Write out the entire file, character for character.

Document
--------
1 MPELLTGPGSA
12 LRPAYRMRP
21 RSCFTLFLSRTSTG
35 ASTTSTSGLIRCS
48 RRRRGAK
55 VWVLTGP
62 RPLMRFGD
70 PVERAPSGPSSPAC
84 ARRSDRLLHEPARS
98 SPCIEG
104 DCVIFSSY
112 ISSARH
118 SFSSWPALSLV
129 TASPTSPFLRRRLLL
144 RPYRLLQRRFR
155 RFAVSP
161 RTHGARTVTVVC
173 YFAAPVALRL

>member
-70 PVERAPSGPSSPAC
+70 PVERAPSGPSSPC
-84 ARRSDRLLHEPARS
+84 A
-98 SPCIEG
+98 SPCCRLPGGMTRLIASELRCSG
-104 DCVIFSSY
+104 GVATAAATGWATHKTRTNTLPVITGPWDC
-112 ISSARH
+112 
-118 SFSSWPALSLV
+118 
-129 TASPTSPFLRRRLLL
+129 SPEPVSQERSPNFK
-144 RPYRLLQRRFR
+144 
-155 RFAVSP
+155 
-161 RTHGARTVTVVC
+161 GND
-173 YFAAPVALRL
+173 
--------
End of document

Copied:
1 MPELLTGPGSA
12 LRPAYRMRP
21 RSCFTLFLSRTSTG
35 ASTTSTSGLIRCS
48 RRRRGAK
55 VWVLTGP
62 RPLMRFGD
70 PVERAPSGPSSPAC
84 ARRSDRLLHEPARS
98 SPCIEG
104 DCVIFSSY
112 ISSARH
118 SFSSWPALSLV
129 TASPTSPFLRRRLLL
144 RPYRLLQRRFR
155 RFAVSP
161 RTHGARTVTVVC
173 YFAAPVALRL

>member
-70 PVERAPSGPSSPAC
+70 PVERAPSGPSSPC
-84 ARRSDRLLHEPARS
+84 A
-98 SPCIEG
+98 SPCCRLPGGMTRLIASELRCSG
-104 DCVIFSSY
+104 GVATAAATGWATHKTRTNTLPVITGPWDC
-112 ISSARH
+112 
-118 SFSSWPALSLV
+118 
-129 TASPTSPFLRRRLLL
+129 SPEPVSQERSPNFK
-144 RPYRLLQRRFR
+144 
-155 RFAVSP
+155 
-161 RTHGARTVTVVC
+161 GND
-173 YFAAPVALRL
+173 